Saturday, August 17, 2013

Random Thoughts on Book Signings (with Fun Vintage Pics)

So, I am in the process of setting up three book signings and therefore thinking a lot about book signings.

One thing I've noticed is that book signings these days tend to have titles. Recently, I've attended a Fierce Reads Tour and a Dark Days Tour. Also, a Good Girls/Bad Boys in YA Fiction Tour.

For my "tour" I am toying around with this title: "Places Where Jody Lives or Once Lived and Knows Some People Who Live in Those Places and Therefore Might Show Up" Tour. Whatdaya think?

(For the record my tentative schedule for the "PWJLOOLAKSPWLITPATMSU" Tour is as follows:

Columbus, Ohio: Saturday, Sept. 7 from 2:00-4:00 at Cover to Cover Bookstore

Lexington, KY: Saturday, Sept. 21 from 2:00-3:30 at Morris Book Shop

Memphis, TN: Saturday, Oct. 26 at 2:00 at The Booksellers at Laurelwood

Make a note family and friends! Also, peeps in CT, don't worry, you are on my radar next...)

I like going to author book signings and as someone who used to work at a bookstore, I have attended many. My favorite, back in those days, were cookbook authors. Those signings usually included food, and if we bookstore clerks waited patiently, sometimes we got to have a taste of sample recipes.

I've been to book signings (Louis Sachar, Sue Grafton, Jane Fonda, Madeleine L'Engle, Veronica Roth) where the line snaked out the door. Also, I've witnessed a few book signings as a bookstore clerk where no one showed up except the bookstore clerks. I will kindly not mention who the authors were for those...

The most crowded book signing I've ever attended was a children's author, Mary Pope Osborne of Magic Tree House series fame. My daughter, at age seven, was a HUGE fan, and I promised her we'd buy Osborne's latest book and get it signed. But, I almost reneged on this promise when we pulled up to the overflowing bookstore parking lot (and this is the huge bookstore Joseph Beth in Lexington that has two stories and space for like, 100,000+ books). We waited in line for two hours to reach Mary Pope Osborne, and I must say she was very sweet, taking a minute to smile and chat with my daughter before continuing on with the 100 people behind us.

There is something VERY cool about meeting and chatting with the author of your favorite book. I burst into tears when I had the chance to meet one of my favorite childhood authors Madeleine L'Engle. And I was similarly tongue-tied when I meet Barbara Kingsolver and Meg Rosoff. 

The idea that people might wait in a line to get my book signed kinda freaks me out if I think about it too much.

But then it hit me. I've had some practice signing books before...

Twenty three years ago, when I worked at Davis Kidd Bookstore (now Booksellers at Laurelwood) in Memphis, I got roped into doing a signing. Every Saturday there was a children's story time at the bookstore and for some reason, this one particular Saturday, they decided to add a book signing by a costumed character into the mix.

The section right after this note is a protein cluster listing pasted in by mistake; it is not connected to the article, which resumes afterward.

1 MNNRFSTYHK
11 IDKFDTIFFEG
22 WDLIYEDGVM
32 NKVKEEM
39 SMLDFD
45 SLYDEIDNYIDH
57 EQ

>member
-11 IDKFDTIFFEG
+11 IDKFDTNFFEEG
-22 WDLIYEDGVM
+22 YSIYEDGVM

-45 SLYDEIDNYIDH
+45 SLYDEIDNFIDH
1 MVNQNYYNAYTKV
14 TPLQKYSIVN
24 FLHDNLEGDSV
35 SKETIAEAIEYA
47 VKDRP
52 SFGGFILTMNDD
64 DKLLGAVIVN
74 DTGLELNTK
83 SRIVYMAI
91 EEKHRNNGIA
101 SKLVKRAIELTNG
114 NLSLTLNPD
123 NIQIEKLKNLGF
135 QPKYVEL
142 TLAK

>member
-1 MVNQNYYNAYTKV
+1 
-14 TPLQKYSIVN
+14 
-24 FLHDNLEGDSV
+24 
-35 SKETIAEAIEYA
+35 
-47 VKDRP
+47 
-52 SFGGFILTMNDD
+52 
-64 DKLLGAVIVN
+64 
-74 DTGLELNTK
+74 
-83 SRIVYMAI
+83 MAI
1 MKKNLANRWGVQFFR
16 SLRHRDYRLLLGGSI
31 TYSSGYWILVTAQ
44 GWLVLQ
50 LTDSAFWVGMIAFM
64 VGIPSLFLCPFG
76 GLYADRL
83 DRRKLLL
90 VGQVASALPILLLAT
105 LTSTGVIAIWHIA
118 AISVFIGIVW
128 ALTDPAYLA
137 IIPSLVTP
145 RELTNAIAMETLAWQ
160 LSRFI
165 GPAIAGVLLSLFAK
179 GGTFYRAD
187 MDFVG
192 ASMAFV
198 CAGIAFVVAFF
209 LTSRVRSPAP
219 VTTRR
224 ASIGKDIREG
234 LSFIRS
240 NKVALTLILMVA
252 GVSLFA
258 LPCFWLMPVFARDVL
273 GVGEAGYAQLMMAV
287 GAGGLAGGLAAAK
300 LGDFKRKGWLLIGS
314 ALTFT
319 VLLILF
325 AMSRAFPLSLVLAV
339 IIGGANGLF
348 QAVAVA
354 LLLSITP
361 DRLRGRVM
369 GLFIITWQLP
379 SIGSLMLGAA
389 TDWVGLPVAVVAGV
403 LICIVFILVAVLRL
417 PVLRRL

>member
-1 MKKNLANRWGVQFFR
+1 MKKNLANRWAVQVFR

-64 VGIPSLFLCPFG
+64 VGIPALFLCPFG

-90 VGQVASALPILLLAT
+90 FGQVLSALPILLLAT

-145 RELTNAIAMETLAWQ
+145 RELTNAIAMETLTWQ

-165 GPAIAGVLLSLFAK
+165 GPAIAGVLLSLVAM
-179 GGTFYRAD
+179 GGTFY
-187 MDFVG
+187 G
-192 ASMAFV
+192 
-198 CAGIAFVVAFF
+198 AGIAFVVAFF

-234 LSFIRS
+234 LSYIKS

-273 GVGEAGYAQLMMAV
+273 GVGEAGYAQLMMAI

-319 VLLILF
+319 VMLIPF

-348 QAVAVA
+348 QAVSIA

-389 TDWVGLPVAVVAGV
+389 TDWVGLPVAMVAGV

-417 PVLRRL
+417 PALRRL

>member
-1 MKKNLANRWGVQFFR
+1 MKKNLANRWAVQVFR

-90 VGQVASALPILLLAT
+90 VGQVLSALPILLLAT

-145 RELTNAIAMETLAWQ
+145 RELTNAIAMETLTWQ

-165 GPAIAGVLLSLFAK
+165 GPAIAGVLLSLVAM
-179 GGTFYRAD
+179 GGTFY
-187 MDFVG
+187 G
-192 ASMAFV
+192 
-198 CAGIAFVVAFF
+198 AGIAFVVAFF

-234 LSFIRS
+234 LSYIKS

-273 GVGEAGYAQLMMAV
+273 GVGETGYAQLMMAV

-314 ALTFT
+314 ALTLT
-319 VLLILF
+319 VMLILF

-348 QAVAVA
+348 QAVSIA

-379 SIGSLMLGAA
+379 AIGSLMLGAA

I played the costumed character Madeline. I remember waiting in the back room as a clerk read the story. You may remember that the book begins like this: "In an old house in Paris, that was covered with vines, lived twelve little girls in two straight lines... the smallest one was Madeline."

After she finished reading, the clerk said something like "And now we have a special guest with us..." That was my cue to walk out.

I was wearing a ginormous head mask, which turns out is frightening to young children. Also, it was false advertising because I was not "the smallest one" those kids had been picturing. A few of the children burst into tears--the terrified kind, not the joyful kind.

Some grabbed my legs and almost tripped me. (Fun fact: those ginormous head masks allow no peripheral vision. You can only see out from a 5 inch square directly in front of you. Luckily, the bookstore clerk figured this out quickly and wrapped an arm around me and led me forward before I could trample anyone.)

The signing went fairly well after the crying subsided.

I sat at a table, face hidden and sweating inside my ginormous head mask, and the kids lined up and thrust their books in front of my eye holes.

I nodded and chatted with them and signed

Love, Madeline.

In the storage room before putting on the ginormous mask
and surrounded by (possibly terrified) fans

Twenty three years later I will sign my actual name. Also, I will try not to trip over anyone.


  1. When I read the first short story you wrote, it made me giggle. You still make me laugh, Jody. And I'm glad you get to sign your own name for your writing, soon. You've earned it.

    1. Thanks, Karrie! (PS. Still can't get over the fact that you read my first story.)

  2. Funny story, I am sure your booking signing will be a lot better than Madeline's. Good Luck.

  3. LOL
    "We have a special guest with us! So RUN, children! Escape while you still can!"

    The signings with titles mostly happen if it's a group signing and they want to explain the common theme all those authors have. I don't usually see individual signings have a name other than the author's name.

    1. Those poor kids still have nightmares about the giant Madeline. On another note, Jenn, I think we need to come up with a way to tie our book themes together so we can sign together one of these days.

      I am thinking the Angsty Tortured Boy Tour might work...